Ok, now, my caveat: I just said, to my sister, not three months ago, that I was someone who would never go vegan. Guys, I apologize in advance for this statement, but here it is:

I have never felt bad about eating living things. I don’t cry or feel tender when I eat veal, one of my favorites. I don’t watch tragic videos from slaughterhouses and weep or eschew leather. I love to eat meat. I love to wear leather.

Sorry. But I am just not that soft-hearted towards animals.

But cancer? I HATE cancer. I do not want to get cancer. If you hit me over the head with a macktruck-sized-load of evidence that says I can drastically reduce my chances of getting cancer, and perhaps more importantly, can drastically reduce my husband’s and kids’ chances of getting cancer, by eating plant-based?

I am freakin’ in.

I have no ethical reason for cutting meat and dairy out.

But when I learned that chicken and eggs can increase my rate of several different types of cancer? I thought chicken and eggs were good for my body. I feel lied to.

We have been.

Lobbying groups have a powerful incentive to keep us eating what we are currently eating.

I truly didn’t know that you are better off, and I mean, scientifically-proven-better-off, not eating eggs, chicken, dairy.

So, now that I have been presented with this information, with the answer to the question I asked myself back in my 30s, what do I do with it?

My family can predict: I will go really hard plant-based for a month or two, then go back to my normal ways of eating.

But, I honestly don’t want to do that. I can tell this way of eating is good for me.

Gross paragraph alert: skip this if GI talk makes you cringe. The one day that I was on the Keto diet, my poop totally changed. After one day. It was hard and small. Since I have been eating brown rice, sweet potatoes, chickpeas, kale, broccoli, etc., over these past few days, my poop looks completely different. It’s abundant and soft (I know, so gross). I learned in this book that when you feed your good flora with plants, legumes, and whole grains, you actually have larger poops because your poop is mostly bacteria. Yep. My body is apparently super sensitive to that.

I’ve been talking to my kids and Mr. ThreeYear about what I’ve been reading and learning. They have been surprisingly on-board with changing the way we eat.

But also, we are all trying to be realistic. Stuff we are not giving up, but are going to keep to special occasions: ceviche (Junior ThreeYear and Mr. ThreeYear’s favorites), sashimi (my favorite) and bacon (Little ThreeYear’s favorite).

Last night we had Annie’s mac ‘n cheese made with milk and butter.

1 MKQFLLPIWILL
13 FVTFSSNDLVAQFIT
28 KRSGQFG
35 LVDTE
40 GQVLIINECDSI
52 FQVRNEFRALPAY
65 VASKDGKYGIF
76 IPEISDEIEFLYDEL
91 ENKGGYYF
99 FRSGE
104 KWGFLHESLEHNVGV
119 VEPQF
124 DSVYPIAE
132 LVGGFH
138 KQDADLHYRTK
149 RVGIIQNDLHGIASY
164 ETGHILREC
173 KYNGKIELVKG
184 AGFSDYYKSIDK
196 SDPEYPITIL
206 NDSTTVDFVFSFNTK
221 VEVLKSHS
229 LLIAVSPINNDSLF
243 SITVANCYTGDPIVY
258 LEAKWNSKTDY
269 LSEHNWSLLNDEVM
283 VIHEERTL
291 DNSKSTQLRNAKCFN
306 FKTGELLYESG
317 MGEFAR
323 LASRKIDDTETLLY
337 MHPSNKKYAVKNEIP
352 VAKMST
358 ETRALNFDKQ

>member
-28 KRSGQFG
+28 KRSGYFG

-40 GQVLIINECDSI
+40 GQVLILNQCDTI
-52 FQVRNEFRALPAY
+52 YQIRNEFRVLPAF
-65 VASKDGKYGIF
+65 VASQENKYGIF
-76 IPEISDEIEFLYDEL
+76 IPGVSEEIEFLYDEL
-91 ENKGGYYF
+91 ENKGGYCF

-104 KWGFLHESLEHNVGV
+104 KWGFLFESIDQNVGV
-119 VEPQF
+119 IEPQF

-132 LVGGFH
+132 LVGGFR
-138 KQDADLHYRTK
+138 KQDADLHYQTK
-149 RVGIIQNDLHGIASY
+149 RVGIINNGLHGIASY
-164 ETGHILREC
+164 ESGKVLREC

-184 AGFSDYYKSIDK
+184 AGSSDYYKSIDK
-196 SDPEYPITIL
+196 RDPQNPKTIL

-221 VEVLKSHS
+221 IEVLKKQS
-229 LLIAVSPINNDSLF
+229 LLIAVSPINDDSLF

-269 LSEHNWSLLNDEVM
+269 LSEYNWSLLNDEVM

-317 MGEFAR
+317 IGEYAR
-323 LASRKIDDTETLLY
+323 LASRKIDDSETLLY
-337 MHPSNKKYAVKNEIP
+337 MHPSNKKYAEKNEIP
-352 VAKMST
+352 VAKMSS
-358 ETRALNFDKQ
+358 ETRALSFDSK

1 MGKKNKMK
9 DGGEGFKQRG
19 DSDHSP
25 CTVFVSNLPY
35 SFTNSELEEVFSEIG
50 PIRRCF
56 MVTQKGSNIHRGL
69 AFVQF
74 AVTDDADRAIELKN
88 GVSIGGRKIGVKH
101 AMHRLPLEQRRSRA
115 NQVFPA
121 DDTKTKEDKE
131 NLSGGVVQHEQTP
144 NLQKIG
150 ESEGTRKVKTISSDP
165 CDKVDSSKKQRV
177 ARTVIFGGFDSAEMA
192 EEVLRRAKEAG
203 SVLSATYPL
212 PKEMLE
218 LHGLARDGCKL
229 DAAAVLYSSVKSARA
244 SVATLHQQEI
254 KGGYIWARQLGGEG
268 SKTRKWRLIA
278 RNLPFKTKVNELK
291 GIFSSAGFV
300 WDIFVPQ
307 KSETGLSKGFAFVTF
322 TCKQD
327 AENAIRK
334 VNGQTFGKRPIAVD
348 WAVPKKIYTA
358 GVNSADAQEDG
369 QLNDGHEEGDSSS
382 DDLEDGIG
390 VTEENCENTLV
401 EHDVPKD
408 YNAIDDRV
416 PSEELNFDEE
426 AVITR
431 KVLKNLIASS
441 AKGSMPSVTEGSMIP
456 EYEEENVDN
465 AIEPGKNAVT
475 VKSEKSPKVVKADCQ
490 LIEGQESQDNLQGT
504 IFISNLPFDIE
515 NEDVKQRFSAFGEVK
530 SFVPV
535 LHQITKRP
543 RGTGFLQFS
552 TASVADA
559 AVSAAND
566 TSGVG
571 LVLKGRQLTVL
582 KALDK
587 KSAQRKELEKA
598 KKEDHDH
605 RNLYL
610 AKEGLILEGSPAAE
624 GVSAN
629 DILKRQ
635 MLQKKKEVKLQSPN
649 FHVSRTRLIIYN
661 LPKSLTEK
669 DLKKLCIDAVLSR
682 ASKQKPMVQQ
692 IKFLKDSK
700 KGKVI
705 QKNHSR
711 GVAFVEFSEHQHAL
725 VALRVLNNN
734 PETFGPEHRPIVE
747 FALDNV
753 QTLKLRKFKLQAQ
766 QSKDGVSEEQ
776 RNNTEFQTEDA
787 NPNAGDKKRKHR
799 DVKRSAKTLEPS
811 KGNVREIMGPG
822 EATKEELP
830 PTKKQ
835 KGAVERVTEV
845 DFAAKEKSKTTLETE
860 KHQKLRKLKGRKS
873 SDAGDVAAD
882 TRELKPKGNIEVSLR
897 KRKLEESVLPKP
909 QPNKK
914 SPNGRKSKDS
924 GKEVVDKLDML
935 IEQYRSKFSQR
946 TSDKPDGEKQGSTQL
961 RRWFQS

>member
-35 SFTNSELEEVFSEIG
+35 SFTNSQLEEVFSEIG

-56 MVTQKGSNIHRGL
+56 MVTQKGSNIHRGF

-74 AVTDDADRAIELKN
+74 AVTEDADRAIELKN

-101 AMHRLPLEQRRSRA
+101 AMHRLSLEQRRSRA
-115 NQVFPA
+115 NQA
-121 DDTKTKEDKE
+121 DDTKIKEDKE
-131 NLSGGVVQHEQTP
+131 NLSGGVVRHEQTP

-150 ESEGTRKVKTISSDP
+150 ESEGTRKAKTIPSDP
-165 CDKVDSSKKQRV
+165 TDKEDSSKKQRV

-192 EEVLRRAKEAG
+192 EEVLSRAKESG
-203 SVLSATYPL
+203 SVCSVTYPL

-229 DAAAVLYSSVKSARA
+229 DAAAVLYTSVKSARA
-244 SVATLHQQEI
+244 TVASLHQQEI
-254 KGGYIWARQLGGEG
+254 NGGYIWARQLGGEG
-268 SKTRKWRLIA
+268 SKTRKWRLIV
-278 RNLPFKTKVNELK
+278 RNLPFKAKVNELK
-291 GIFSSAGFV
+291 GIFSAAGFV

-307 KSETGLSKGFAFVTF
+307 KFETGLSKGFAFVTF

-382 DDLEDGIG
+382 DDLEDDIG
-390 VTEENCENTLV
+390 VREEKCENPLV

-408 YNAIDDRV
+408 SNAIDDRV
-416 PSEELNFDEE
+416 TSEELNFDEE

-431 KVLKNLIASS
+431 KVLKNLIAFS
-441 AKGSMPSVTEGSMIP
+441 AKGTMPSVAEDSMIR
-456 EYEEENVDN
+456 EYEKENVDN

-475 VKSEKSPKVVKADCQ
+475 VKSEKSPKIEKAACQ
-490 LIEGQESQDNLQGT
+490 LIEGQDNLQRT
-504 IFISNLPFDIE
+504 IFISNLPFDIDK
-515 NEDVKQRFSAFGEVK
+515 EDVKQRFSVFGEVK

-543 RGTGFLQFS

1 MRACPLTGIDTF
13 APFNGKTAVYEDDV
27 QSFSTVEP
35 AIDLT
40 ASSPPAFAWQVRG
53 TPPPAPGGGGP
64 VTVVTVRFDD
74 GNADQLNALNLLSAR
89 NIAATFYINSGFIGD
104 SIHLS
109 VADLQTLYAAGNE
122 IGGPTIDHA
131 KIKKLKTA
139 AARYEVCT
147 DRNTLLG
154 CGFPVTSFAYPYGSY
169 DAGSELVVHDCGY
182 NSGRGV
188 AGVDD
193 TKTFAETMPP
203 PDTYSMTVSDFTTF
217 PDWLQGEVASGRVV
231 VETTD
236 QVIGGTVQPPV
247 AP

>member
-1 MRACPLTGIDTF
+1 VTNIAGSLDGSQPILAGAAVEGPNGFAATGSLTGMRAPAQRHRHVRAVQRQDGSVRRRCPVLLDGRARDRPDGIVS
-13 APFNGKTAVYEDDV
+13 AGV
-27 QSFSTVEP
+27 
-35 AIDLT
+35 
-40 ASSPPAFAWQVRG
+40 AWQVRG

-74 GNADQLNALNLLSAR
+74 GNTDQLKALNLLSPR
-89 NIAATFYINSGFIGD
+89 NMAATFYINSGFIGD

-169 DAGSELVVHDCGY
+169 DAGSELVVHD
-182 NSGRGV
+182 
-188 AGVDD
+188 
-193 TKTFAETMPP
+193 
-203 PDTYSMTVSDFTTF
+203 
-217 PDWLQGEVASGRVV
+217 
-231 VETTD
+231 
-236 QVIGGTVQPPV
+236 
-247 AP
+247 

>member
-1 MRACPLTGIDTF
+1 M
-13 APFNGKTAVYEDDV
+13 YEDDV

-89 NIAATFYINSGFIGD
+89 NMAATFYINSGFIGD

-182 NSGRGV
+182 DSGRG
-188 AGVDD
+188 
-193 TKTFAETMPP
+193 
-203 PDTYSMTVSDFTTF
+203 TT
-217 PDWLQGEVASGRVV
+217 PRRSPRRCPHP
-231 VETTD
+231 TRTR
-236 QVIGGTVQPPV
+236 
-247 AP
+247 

But, we ate it with broccoli and greens. And we ate Indian chickpeas (Chana Masala), brown rice, veggie charquican (a Chilean soup made with pumpkin and beans), and salad for other meals over the weekend.

Junior ThreeYear picked out some wild-caught salmon and made the excellent point, “It’s better for me to eat this and rice for lunch than tortilla chips.” And he’s right. He will default to chips if his lunch is something he doesn’t like, so salmon is a much better choice than chips.

Eating is a HUGELY personal choice. It is the most personal choice. And food is intrinsically tied in with emotion. That’s why the most enduring legacy of immigrants to this country is their food. You can lose your language but not what you eat! So talking to people about eating something different than what they have always eaten is FRAUGHT. I know that.

I also know that I have never heard before that eating only plants will help my health that much. I thought that eating lean meats was fine, and even good for you, as long as you were eating lots of plants, too.

But listen to this:

I’m not telling you to change your diet. I am telling you that my family was convinced, through scientific evidence, NOT to go Keto and to instead try plant-based. It doesn’t mean we never again eat meat or dairy (obviously–we’ve been eating it for 46, 41, 13, and 10 years, respectively). So we are going to work hard at changing the way we eat. We are going to come up with some basic recipes we can make and enjoy.

We love lentils, so that is in.

We are huge fans of Indian food, and I have always wanted to know how to make Palak Paneer, so I am going to try it with tofu. I already tried Chana (Chickpea) Masala and it was great, especially with brown rice (made with boullon cubes! Essential for taste!)

Plant-based scones I made this weekend. They were delicious.

Stir fry.

Roasted veggies.

Soups like minestrone.


Gotta figure out pizza.

And big, delicious salads (for me!) every day for lunch. Which I eat anyway. Instead of tuna on my salad I’ll eat chickpeas, sunflower seeds, olives, and my homemade vinaigrette. I really love my daily salads.

Snacks? Walnuts, fruit (oranges, bananas, berries, apples), peanut butter (Little ThreeYear is allergic to almonds), Mr. ThreeYear’s homemade bread, tortilla chips and salsa.

We still have to stick with our $600 per month budget, so we will have to slowly replace our staples–sugar, egg replacement, Earth Balance margarine.

I like Dr. Greger’s recommendation to check off his “Daily Dozen”–twelve categories that will fill your body up with major antioxidants and vitamins and minerals–and then not worry so much about the rest.

Graphic credit: How Not to Die by Michael Greger, MD

Weight Control

So what about weight control? After all, we were about to go on the Keto diet when all this started.